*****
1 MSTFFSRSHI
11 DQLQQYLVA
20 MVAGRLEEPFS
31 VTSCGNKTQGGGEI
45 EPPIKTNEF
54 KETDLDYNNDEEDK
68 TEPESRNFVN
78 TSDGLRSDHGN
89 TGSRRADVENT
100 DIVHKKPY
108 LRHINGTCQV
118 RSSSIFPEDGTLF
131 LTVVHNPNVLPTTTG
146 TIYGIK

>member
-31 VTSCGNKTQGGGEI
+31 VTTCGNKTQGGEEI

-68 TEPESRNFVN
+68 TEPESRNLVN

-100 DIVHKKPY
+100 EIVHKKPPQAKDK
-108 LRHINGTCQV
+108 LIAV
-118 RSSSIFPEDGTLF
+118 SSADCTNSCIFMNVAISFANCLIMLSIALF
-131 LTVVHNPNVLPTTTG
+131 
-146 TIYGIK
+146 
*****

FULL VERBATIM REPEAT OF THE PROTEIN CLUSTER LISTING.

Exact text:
1 MSTFFSRSHI
11 DQLQQYLVA
20 MVAGRLEEPFS
31 VTSCGNKTQGGGEI
45 EPPIKTNEF
54 KETDLDYNNDEEDK
68 TEPESRNFVN
78 TSDGLRSDHGN
89 TGSRRADVENT
100 DIVHKKPY
108 LRHINGTCQV
118 RSSSIFPEDGTLF
131 LTVVHNPNVLPTTTG
146 TIYGIK

>member
-31 VTSCGNKTQGGGEI
+31 VTTCGNKTQGGEEI

-68 TEPESRNFVN
+68 TEPESRNLVN

-100 DIVHKKPY
+100 EIVHKKPPQAKDK
-108 LRHINGTCQV
+108 LIAV
-118 RSSSIFPEDGTLF
+118 SSADCTNSCIFMNVAISFANCLIMLSIALF
-131 LTVVHNPNVLPTTTG
+131 
-146 TIYGIK
+146 